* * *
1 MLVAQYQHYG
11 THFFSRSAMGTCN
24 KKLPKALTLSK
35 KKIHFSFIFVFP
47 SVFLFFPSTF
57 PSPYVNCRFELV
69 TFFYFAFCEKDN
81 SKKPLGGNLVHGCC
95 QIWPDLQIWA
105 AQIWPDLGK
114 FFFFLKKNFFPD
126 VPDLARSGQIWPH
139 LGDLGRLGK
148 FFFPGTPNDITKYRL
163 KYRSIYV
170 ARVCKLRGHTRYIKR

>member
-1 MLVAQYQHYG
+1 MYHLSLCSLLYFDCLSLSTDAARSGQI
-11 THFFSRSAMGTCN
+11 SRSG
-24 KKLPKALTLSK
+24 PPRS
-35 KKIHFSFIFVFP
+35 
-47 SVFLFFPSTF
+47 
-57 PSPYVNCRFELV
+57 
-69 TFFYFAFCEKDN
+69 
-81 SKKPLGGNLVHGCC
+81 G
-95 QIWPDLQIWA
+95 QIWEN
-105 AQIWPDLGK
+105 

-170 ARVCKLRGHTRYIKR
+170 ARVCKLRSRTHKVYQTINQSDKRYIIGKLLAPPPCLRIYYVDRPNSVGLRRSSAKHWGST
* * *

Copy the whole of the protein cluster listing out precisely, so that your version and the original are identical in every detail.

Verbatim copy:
1 MLVAQYQHYG
11 THFFSRSAMGTCN
24 KKLPKALTLSK
35 KKIHFSFIFVFP
47 SVFLFFPSTF
57 PSPYVNCRFELV
69 TFFYFAFCEKDN
81 SKKPLGGNLVHGCC
95 QIWPDLQIWA
105 AQIWPDLGK
114 FFFFLKKNFFPD
126 VPDLARSGQIWPH
139 LGDLGRLGK
148 FFFPGTPNDITKYRL
163 KYRSIYV
170 ARVCKLRGHTRYIKR

>member
-1 MLVAQYQHYG
+1 MYHLSLCSLLYFDCLSLSTDAARSGQI
-11 THFFSRSAMGTCN
+11 SRSG
-24 KKLPKALTLSK
+24 PPRS
-35 KKIHFSFIFVFP
+35 
-47 SVFLFFPSTF
+47 
-57 PSPYVNCRFELV
+57 
-69 TFFYFAFCEKDN
+69 
-81 SKKPLGGNLVHGCC
+81 G
-95 QIWPDLQIWA
+95 QIWEN
-105 AQIWPDLGK
+105 

-170 ARVCKLRGHTRYIKR
+170 ARVCKLRSRTHKVYQTINQSDKRYIIGKLLAPPPCLRIYYVDRPNSVGLRRSSAKHWGST